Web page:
International Students of Lewis & Clark (ISLC) hosted the 58th International Fair from Feb. 28 to March 4.
As part of the fair, Fields Dining Hall served meals from all over the world. The fair closed with its main event, a display fair in Stamm at 11:30 a.m., followed by dances and songs performed by students in the Agnes Flanagan Chapel.
ISLC Vice-President Igor Gromovic ’25 was responsible for organizing the event. One focus of his organizational style was ensuring regions were given a similar amount of airtime.
“Well, for the performances, we tried to include as many regions as possible,” Gromovic said. “Of course, we were limited by some regions because we didn’t have enough people who wanted to participate or perform. But I tried to make all the regions (be) seen equal.”
In addition to students not wanting to perform, not all countries have the same amount of student representatives at LC.
“For some countries who only have one student from that country,we tried to join countries in regions rather than representing individual countries unless the students want to do that,” Gromovic said. “For example, we had China represented as only China. While Eastern Europe was represented as Eastern Europe so then Bosnia was a part of that.”
Gromovic is from Bosnia, although he did not participate in any Eastern European performances. He was backstage, making sure the event kept running smoothly.
Amy Xu ’24 performed in a dance for her home country of China. The performance was set to “Lian Ai Gao Ji,” which is currently popular in China. Additionally, Xu represented her home country at the display fair by setting out snacks and wearing a hanfu, a formal outfit for weddings and graduation ceremonies. “It is important to share our culture to the whole school,” Xu said.
Mary Onja ’25, who is training to be a professional mental health counselor at the graduate school, was similarly grateful for the space the fair offered.
“The fair gives us an opportunity to showcase our culture,” Onja said. “It’s a thing of pride really, to show what my culture is about.”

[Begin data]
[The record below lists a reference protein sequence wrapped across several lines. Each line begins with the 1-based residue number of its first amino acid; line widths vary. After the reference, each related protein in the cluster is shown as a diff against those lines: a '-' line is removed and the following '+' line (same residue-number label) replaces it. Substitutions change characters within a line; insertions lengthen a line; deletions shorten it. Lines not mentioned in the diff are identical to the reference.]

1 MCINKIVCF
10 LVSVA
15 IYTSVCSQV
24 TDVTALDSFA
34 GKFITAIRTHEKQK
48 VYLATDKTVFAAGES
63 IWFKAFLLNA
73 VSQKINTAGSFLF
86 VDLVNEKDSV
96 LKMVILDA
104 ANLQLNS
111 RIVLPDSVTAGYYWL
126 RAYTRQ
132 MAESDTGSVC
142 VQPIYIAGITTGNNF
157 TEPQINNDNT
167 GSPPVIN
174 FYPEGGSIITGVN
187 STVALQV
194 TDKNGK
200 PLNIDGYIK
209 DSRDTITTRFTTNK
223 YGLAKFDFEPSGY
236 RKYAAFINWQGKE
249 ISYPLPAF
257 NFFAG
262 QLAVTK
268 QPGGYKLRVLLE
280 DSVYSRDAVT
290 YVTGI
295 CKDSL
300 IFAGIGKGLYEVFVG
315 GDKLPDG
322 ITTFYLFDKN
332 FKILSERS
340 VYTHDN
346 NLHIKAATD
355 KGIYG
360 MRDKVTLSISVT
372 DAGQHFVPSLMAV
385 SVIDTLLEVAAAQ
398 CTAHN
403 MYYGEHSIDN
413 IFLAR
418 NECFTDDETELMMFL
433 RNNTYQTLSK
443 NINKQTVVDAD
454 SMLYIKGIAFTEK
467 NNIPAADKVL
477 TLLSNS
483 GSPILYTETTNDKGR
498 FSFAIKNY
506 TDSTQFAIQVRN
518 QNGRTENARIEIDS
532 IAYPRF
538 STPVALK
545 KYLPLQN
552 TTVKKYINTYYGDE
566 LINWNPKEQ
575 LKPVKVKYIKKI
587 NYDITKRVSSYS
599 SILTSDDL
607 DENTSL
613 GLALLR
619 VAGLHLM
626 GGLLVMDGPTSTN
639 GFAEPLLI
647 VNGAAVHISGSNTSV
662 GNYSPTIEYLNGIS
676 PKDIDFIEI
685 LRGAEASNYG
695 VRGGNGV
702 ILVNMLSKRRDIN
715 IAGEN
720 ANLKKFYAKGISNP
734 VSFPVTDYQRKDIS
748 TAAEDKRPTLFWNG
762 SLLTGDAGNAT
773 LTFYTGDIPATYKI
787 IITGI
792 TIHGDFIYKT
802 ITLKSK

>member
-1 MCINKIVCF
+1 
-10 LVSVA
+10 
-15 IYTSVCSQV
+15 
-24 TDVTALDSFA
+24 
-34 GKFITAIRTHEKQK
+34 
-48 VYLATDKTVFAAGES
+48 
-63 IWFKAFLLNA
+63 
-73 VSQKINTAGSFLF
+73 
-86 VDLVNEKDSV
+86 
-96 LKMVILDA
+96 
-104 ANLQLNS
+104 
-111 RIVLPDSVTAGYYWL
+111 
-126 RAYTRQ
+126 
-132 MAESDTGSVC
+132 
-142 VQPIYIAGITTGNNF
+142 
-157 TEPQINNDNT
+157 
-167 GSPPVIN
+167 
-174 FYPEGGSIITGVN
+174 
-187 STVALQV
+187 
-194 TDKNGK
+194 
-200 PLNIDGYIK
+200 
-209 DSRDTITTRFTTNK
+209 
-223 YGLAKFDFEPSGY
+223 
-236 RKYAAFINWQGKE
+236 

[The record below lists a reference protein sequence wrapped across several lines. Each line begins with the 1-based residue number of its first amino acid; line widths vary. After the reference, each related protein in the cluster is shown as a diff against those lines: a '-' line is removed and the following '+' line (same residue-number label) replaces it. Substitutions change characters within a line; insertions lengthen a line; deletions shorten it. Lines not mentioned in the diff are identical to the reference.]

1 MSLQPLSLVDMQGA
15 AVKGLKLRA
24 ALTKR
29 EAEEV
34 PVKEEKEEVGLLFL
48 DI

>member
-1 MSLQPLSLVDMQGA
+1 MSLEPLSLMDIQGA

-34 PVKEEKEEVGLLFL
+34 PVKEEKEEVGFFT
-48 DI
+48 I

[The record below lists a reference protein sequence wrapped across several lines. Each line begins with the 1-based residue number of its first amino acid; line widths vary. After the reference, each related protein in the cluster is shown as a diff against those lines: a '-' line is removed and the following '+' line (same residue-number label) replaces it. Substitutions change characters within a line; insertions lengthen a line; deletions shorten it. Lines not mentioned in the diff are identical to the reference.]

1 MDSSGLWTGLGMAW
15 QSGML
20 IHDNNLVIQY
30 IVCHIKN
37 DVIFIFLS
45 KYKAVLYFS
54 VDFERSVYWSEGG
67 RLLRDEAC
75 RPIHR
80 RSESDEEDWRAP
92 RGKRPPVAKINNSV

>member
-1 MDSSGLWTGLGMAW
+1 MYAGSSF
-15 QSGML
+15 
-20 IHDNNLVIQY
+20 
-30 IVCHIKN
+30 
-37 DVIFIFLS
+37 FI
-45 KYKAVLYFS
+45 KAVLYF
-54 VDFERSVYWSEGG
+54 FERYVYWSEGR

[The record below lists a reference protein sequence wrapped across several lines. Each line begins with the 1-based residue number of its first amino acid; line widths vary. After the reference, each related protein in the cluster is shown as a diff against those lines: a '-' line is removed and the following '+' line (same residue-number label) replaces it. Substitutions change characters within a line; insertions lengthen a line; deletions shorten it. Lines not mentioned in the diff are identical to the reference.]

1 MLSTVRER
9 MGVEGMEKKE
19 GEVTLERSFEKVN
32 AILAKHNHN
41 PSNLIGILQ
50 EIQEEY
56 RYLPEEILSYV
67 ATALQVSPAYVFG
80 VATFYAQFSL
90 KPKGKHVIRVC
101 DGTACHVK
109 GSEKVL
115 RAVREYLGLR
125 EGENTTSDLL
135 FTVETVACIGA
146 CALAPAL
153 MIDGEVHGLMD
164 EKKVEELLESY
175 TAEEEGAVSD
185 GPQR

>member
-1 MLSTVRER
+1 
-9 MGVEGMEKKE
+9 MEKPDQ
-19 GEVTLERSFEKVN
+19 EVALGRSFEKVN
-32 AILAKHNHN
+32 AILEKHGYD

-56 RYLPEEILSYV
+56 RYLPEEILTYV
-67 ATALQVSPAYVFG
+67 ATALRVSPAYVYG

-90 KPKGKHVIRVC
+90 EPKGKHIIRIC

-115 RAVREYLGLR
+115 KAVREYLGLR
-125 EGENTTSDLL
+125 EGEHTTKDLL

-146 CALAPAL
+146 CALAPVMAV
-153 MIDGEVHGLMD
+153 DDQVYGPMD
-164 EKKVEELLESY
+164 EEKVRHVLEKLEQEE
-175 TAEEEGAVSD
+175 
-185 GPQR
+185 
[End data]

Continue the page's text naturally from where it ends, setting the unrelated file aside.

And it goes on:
Onja is from Nigeria and was also pleased with the fair’s reception and its role in combating global stereotypes. She called it an “opportunity to display the good things about Africa.”
Lati Fatru Savabogo ’24 is from Burkina Faso, a country kitty-corner to Onja’s birthplace.
“I think it is everything,” Fatru Savabogo said. “I’m homesick right now, it let me see the good things about my culture.”
The fair serves as a reminder of the global diversity in the LC community. Gromovic traveled 5,833 miles to get here, Xu traveled 5,901, Fatru Savabogo 7,030 and Onja 7,556. Not to mention the change in culture, language and overall absence of connections.
Xu chose to come to LC because of a single relationship.
“One of my friends was here before so I just decided to come with,” Xu said.
The 58th iteration of the fair offered a safe space that meant a lot to the LC international community, it was a way to connect back to the distant places where most of their loved ones remain.
“I’m pretty happy with how it went,” Gromovic said. “I had really great feedback at the end of the performance yesterday, and people were really happy with what they saw and the people who performed are also happy. I’m glad I managed not to put too much stress on people who participated.”
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